Web5 vs. Web3: Infrastructure, The Flux Trump-card

When Jack Dorsey announced the launch of Web5, a new web protocol via Twitter, many agreed the trolling antics of the former Twitter CEO were back in full swing.

Not one to back down, however, Jack went on to release a PowerPoint presentation that attempts to detail the scope of this supposedly new internet.

The highlights?

Decentralized digital identifiers and decentralized storage.

Sounds familiar?

Of course. It has Web 3.0 written all over it; decentralization has been the primary drive behind the web3 ecosystem. Well, not, according to Jack, who believes web3 is “ultimately a centralized entity with a different label.”

A day later, Coindesk, the team lead for TDB, Jack’s subsidiary for blockchain projects, provided further insight into this new protocol and proclaimed it as the ultimate competitor to web3.

Unmasking Web5

According to TDB, Web5 offers a decentralized layer of identity and data storage that allows for data portability over different applications. Each user possesses a digital wallet that stores their data and gives them the flexibility of choice in sharing this data.

At the core, a decentralized digital identity across different platforms will allow users to carry their customized experiences from one application to the other.

But that’s not all.

GoodBye smart-contracts? Bitcoin maximalists believe in the superiority of the Bitcoin network. With Jack Dorsey as a strong advocate of this ideology, TDB has announced that Web5 will be built on the Bitcoin network, without smart contracts, and off the blockchain.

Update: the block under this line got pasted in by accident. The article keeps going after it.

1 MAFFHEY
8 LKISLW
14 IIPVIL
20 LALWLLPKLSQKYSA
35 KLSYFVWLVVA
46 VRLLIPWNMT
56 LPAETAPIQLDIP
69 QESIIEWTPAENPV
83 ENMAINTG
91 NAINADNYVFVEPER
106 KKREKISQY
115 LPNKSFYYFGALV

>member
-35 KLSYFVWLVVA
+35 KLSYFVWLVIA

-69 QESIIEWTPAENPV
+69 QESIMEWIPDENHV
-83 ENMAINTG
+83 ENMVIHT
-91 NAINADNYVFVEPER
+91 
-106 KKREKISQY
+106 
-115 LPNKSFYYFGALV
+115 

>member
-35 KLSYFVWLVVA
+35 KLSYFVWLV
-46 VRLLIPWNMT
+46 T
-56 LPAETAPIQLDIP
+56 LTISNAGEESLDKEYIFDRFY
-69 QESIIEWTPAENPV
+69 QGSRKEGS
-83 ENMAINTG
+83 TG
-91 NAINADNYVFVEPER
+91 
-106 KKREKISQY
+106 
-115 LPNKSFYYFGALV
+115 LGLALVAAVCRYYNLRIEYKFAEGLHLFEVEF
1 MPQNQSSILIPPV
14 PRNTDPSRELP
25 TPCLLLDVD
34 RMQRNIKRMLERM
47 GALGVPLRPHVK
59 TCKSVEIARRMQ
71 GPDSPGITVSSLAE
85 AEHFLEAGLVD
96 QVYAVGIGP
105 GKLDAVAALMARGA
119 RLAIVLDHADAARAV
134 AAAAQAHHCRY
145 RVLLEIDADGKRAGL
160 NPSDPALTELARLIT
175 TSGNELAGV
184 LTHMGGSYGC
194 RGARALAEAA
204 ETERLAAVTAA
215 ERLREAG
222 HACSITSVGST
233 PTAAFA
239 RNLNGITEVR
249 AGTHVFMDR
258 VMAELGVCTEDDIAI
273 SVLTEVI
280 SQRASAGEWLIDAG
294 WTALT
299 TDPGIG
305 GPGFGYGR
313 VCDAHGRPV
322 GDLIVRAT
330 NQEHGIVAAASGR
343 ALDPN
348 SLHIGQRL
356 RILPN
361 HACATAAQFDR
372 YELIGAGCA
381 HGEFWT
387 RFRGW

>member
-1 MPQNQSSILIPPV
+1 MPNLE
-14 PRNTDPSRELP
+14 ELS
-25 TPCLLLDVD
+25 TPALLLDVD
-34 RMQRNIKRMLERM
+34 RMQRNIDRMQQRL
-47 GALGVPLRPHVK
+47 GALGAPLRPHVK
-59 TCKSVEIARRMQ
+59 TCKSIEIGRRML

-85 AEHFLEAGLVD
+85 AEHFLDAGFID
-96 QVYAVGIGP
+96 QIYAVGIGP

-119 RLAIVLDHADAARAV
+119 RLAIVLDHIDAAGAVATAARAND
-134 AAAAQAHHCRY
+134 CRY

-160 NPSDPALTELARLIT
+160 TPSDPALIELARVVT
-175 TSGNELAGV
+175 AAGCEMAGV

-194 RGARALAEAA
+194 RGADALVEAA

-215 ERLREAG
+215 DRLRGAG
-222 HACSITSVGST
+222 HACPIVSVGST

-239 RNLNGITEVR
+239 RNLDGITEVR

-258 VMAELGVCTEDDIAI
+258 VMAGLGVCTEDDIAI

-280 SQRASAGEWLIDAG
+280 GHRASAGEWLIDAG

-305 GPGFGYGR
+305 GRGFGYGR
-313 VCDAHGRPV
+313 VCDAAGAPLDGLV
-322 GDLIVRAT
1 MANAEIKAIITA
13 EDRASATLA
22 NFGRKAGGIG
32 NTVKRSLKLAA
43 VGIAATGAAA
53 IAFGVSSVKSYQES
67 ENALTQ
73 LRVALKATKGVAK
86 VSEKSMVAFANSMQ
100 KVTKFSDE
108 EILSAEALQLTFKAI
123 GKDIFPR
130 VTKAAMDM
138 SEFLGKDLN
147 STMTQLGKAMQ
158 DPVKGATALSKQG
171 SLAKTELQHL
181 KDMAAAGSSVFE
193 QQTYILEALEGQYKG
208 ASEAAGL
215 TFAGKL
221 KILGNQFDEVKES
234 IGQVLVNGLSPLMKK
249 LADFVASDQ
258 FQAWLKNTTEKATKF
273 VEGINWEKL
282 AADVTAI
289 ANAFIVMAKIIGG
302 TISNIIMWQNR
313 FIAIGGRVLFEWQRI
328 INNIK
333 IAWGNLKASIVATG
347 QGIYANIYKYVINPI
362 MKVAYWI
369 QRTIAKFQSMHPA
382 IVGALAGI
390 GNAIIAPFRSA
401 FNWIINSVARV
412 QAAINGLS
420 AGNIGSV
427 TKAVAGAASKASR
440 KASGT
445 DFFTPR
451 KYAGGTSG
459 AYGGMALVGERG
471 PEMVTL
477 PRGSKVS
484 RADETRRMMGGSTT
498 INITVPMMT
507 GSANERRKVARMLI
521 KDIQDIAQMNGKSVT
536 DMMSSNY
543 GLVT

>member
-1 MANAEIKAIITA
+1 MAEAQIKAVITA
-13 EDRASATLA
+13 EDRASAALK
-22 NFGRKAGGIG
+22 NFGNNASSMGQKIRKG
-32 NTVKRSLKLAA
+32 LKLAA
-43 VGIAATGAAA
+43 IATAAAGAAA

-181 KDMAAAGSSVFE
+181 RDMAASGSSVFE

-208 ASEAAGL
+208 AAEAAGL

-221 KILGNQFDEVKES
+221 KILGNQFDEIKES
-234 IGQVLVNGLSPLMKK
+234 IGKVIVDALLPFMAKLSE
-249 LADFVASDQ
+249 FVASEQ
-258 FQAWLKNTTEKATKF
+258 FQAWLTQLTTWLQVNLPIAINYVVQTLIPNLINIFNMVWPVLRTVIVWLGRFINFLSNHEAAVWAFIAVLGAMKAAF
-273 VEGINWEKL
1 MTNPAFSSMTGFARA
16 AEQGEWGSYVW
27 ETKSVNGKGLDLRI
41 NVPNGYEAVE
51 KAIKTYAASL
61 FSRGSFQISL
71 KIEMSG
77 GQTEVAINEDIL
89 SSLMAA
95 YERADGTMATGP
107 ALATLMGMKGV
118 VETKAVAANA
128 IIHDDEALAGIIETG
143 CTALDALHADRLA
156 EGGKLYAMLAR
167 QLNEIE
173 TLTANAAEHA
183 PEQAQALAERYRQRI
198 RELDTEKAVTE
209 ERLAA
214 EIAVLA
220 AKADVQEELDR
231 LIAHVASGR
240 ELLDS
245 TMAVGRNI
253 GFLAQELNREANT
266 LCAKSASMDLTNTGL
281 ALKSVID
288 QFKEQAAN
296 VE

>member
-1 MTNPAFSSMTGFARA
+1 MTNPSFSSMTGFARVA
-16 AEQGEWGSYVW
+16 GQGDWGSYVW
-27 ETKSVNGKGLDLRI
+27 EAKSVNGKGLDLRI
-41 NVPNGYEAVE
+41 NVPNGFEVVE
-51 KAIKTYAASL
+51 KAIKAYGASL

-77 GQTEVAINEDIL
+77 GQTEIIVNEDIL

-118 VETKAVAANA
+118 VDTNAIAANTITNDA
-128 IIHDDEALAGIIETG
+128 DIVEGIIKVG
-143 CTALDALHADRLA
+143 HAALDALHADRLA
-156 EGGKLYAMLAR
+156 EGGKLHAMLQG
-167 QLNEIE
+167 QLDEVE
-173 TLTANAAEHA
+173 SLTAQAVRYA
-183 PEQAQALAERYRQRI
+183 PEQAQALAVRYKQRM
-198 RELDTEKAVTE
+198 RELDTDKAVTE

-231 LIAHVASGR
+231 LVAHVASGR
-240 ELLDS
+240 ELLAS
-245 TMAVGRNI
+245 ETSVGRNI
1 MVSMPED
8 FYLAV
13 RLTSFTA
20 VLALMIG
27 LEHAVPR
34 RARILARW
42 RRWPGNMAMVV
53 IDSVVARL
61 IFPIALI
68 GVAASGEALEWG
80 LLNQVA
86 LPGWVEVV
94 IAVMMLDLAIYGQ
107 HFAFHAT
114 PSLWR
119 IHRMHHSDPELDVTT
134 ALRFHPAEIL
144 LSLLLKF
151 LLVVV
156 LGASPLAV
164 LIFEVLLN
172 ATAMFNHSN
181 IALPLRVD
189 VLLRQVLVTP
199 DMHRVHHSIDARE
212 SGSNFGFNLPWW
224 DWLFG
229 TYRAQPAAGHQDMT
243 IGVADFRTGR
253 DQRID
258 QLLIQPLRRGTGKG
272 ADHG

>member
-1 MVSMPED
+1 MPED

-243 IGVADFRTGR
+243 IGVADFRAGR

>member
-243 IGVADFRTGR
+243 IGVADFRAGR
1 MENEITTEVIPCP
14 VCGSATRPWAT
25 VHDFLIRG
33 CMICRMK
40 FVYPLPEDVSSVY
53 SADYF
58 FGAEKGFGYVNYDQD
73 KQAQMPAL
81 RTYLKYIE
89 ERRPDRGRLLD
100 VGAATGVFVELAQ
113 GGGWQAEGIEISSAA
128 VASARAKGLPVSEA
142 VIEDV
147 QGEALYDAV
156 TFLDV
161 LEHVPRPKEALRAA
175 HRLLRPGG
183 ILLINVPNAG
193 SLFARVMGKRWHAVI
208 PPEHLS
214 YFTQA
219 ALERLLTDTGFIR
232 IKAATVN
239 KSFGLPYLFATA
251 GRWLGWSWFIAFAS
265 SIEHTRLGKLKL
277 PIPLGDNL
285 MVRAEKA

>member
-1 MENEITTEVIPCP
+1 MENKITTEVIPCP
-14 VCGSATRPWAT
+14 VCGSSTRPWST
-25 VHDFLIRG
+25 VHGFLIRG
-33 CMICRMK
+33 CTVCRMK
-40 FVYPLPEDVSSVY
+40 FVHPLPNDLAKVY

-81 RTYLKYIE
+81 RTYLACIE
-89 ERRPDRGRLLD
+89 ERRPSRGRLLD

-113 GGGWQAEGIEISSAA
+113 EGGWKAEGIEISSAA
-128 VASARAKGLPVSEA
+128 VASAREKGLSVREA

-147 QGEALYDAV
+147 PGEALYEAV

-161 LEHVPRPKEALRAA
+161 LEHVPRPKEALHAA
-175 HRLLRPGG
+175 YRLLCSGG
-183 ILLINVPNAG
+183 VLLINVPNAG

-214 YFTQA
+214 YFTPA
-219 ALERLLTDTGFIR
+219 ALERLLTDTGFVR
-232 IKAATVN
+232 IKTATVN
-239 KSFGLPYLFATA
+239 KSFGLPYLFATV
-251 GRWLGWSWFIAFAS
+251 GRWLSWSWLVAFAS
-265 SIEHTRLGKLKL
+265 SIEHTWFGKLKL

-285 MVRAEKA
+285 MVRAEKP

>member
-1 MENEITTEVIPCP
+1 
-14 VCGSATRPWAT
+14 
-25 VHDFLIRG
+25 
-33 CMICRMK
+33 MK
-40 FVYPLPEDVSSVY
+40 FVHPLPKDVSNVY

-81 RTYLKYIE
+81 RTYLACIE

The whole point of projects running on the blockchain was to promote transparency and accountability. What happens when records are off the chain, and it becomes impossible to track what’s going on?

Mike Brock also added on Twitter that there would be no tokens to invest in, probably to underline the network’s goal to steer clear of venture capitalists.

While the solid details around Web5 remain sketchy, the TDB website promised components such as Decentralized Web nodes, Decentralized Web Apps, and a self-sovereign identity SDK.

Web5 murders Web3?

Web5 has been rumored as the ultimate Web3 foe and internet messiah. However, the protocol can be summarized as Web3 running on Bitcoin.

Why Bitcoin?

In the maximalist opinion, Bitcoin is the perfection of the blockchain system; other chains are well, just not good enough.

But what exactly does Jack have against Web3?

The former Twitter CEO believes venture capitalists, not the users, control Web3, making it a decentralization theater.

To this, Daniel Keller replies;

“I would say that he’s 99.9% right, but the one point percent is Flux.”

Beyond names and terms

Whether it’s called Web3, Web5, or any other tag, the future of the web seems pretty straightforward; a decentralized internet where data and control are in the hands of the users.

Flux ticks all the boxes.